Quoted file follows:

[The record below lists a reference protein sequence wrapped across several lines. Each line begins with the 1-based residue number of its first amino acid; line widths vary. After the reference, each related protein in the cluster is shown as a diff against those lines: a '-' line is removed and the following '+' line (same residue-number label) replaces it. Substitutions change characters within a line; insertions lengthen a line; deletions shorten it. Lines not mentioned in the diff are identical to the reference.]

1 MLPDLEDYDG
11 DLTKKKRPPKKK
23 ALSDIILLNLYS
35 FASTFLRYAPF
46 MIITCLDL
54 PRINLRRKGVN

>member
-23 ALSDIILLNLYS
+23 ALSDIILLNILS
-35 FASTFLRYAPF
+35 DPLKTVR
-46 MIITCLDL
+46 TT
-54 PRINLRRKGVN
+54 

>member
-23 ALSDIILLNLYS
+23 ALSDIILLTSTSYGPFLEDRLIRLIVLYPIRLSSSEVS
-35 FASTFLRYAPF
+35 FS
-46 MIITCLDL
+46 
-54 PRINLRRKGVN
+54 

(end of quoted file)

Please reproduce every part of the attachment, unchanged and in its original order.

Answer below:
[The record below lists a reference protein sequence wrapped across several lines. Each line begins with the 1-based residue number of its first amino acid; line widths vary. After the reference, each related protein in the cluster is shown as a diff against those lines: a '-' line is removed and the following '+' line (same residue-number label) replaces it. Substitutions change characters within a line; insertions lengthen a line; deletions shorten it. Lines not mentioned in the diff are identical to the reference.]

1 MLPDLEDYDG
11 DLTKKKRPPKKK
23 ALSDIILLNLYS
35 FASTFLRYAPF
46 MIITCLDL
54 PRINLRRKGVN

>member
-23 ALSDIILLNLYS
+23 ALSDIILLNILS
-35 FASTFLRYAPF
+35 DPLKTVR
-46 MIITCLDL
+46 TT
-54 PRINLRRKGVN
+54 

>member
-23 ALSDIILLNLYS
+23 ALSDIILLTSTSYGPFLEDRLIRLIVLYPIRLSSSEVS
-35 FASTFLRYAPF
+35 FS
-46 MIITCLDL
+46 
-54 PRINLRRKGVN
+54 